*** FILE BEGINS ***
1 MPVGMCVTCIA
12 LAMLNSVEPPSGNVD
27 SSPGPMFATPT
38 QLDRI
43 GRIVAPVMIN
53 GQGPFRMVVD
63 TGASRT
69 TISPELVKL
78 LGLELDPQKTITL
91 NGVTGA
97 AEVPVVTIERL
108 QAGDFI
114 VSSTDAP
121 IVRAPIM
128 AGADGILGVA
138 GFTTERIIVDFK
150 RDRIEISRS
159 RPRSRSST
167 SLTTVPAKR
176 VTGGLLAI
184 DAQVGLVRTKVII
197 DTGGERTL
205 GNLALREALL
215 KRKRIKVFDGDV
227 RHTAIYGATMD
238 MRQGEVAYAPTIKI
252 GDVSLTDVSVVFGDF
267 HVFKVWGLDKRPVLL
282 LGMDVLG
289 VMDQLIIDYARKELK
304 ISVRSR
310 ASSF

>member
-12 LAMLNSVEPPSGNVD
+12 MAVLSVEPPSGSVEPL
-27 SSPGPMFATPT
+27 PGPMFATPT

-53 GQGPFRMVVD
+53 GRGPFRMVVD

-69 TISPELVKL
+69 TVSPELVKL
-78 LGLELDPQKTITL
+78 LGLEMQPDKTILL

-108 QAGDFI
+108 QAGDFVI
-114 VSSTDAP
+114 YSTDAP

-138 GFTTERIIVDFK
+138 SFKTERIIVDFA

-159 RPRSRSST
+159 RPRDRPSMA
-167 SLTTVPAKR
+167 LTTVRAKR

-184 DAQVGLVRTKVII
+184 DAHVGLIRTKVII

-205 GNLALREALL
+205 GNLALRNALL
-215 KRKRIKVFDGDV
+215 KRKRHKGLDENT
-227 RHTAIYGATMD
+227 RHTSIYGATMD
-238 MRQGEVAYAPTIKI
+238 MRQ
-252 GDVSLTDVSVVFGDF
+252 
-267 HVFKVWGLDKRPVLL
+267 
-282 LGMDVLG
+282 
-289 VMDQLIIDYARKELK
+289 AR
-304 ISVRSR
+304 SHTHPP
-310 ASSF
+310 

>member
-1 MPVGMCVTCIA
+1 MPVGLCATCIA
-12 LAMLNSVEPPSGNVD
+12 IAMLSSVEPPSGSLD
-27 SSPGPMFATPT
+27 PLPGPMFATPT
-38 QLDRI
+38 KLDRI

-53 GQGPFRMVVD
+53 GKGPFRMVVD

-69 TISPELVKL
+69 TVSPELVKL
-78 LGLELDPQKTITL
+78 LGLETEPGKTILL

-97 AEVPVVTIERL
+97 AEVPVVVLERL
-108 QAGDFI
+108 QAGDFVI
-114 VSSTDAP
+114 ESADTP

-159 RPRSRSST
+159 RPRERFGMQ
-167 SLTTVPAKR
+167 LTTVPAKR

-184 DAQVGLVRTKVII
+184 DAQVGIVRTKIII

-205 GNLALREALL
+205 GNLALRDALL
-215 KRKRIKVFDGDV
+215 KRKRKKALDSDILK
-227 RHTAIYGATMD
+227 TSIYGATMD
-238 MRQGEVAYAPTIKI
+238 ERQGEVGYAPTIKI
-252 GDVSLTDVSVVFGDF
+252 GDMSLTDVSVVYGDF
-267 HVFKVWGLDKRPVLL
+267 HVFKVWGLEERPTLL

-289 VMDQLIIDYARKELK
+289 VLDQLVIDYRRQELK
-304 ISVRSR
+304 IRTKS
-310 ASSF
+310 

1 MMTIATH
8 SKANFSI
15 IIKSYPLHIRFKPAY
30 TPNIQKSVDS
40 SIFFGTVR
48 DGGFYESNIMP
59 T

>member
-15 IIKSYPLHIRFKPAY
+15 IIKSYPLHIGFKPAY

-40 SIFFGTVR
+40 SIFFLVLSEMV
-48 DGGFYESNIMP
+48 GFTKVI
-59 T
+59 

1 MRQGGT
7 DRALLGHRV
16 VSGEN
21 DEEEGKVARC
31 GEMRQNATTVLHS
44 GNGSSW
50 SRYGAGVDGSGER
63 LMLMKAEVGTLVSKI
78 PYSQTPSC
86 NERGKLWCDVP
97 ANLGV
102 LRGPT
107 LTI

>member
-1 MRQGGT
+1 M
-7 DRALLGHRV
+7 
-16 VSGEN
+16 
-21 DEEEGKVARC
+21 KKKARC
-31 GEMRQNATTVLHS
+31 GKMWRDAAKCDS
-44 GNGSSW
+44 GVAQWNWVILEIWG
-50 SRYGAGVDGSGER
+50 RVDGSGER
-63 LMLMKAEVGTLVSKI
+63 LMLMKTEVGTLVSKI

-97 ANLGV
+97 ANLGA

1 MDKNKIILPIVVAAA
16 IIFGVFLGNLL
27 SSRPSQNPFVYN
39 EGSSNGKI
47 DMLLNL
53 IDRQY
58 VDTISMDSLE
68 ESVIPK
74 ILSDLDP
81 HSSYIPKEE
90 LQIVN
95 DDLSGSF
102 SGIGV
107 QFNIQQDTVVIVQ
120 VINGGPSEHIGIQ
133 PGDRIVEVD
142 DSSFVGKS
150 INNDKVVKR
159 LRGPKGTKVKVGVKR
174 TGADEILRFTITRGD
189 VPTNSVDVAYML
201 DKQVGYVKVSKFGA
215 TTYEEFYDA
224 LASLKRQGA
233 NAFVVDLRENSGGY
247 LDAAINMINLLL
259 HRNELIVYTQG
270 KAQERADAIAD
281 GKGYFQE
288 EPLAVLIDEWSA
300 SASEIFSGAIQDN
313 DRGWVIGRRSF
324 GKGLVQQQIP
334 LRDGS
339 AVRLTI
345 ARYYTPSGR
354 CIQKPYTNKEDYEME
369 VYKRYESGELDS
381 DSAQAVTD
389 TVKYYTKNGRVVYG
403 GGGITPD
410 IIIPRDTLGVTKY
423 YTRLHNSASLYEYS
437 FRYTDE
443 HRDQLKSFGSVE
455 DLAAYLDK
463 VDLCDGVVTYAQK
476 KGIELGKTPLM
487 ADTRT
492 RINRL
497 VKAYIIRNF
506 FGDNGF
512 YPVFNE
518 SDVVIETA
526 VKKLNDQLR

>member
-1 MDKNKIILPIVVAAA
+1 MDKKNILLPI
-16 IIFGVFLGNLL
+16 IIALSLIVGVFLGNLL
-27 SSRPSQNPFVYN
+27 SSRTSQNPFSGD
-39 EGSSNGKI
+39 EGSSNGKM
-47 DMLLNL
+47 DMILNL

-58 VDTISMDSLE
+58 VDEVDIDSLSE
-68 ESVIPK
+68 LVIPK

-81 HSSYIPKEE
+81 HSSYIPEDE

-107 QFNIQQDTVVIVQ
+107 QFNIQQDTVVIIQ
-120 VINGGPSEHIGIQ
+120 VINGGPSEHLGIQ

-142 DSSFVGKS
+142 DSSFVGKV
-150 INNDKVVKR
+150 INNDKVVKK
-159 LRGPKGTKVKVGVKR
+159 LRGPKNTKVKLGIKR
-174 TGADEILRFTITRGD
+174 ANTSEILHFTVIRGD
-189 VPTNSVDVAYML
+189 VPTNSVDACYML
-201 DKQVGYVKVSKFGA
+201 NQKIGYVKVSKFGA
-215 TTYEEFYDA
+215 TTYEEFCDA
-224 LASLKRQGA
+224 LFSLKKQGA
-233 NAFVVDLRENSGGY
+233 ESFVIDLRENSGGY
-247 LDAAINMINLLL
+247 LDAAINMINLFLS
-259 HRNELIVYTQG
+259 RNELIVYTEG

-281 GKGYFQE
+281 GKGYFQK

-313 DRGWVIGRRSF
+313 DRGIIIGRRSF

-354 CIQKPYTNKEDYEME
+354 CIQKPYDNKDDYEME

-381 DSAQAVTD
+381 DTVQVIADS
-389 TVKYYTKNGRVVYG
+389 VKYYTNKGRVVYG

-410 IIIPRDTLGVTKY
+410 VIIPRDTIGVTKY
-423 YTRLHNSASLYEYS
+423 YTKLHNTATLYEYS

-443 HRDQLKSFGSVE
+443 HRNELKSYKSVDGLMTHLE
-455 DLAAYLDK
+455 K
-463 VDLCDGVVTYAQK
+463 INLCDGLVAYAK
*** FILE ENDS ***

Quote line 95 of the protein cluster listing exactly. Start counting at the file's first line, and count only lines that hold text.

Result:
-114 VSSTDAP